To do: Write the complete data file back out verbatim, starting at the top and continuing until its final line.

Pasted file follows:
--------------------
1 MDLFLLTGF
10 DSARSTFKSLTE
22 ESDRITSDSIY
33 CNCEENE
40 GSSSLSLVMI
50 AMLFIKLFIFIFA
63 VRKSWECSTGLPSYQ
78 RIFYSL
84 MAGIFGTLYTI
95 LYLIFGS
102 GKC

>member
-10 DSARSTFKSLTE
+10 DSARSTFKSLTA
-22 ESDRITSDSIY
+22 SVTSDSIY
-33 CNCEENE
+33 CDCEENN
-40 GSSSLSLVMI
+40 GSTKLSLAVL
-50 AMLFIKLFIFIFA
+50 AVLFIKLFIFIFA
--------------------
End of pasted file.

1 MDLFLLTGF
10 DSARSTFKSLTE
22 ESDRITSDSIY
33 CNCEENE
40 GSSSLSLVMI
50 AMLFIKLFIFIFA
63 VRKSWECSTGLPSYQ
78 RIFYSL
84 MAGIFGTLYTI
95 LYLIFGS
102 GKC

>member
-10 DSARSTFKSLTE
+10 DSARSTFKSLTA
-22 ESDRITSDSIY
+22 SVTSDSIY
-33 CNCEENE
+33 CDCEENN
-40 GSSSLSLVMI
+40 GSTKLSLAVL
-50 AMLFIKLFIFIFA
+50 AVLFIKLFIFIFA